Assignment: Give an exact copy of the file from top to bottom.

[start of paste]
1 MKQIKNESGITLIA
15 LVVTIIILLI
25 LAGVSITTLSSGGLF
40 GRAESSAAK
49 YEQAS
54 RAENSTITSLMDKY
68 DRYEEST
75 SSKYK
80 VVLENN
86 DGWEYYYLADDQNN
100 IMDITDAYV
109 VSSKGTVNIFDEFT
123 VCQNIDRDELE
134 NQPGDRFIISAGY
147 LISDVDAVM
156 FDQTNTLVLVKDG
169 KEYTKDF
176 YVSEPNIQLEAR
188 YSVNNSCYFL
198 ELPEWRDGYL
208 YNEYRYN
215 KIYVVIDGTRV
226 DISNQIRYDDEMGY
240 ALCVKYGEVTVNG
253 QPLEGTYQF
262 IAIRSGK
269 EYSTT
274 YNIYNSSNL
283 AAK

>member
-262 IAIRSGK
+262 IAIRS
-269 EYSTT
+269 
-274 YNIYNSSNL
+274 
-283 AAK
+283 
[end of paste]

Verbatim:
1 MKQIKNESGITLIA
15 LVVTIIILLI
25 LAGVSITTLSSGGLF
40 GRAESSAAK
49 YEQAS
54 RAENSTITSLMDKY
68 DRYEEST
75 SSKYK
80 VVLENN
86 DGWEYYYLADDQNN
100 IMDITDAYV
109 VSSKGTVNIFDEFT
123 VCQNIDRDELE
134 NQPGDRFIISAGY
147 LISDVDAVM
156 FDQTNTLVLVKDG
169 KEYTKDF
176 YVSEPNIQLEAR
188 YSVNNSCYFL
198 ELPEWRDGYL
208 YNEYRYN
215 KIYVVIDGTRV
226 DISNQIRYDDEMGY
240 ALCVKYGEVTVNG
253 QPLEGTYQF
262 IAIRSGK
269 EYSTT
274 YNIYNSSNL
283 AAK

>member
-262 IAIRSGK
+262 IAIRS
-269 EYSTT
+269 
-274 YNIYNSSNL
+274 
-283 AAK
+283 